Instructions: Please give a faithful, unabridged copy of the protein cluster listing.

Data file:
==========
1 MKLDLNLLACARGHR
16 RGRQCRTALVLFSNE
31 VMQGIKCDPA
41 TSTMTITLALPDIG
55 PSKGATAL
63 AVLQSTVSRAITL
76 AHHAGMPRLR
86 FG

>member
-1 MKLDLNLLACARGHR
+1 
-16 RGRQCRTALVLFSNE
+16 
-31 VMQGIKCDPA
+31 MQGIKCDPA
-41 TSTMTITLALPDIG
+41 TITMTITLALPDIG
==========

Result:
1 MKLDLNLLACARGHR
16 RGRQCRTALVLFSNE
31 VMQGIKCDPA
41 TSTMTITLALPDIG
55 PSKGATAL
63 AVLQSTVSRAITL
76 AHHAGMPRLR
86 FG

>member
-1 MKLDLNLLACARGHR
+1 
-16 RGRQCRTALVLFSNE
+16 
-31 VMQGIKCDPA
+31 MQGIKCDPA
-41 TSTMTITLALPDIG
+41 TITMTITLALPDIG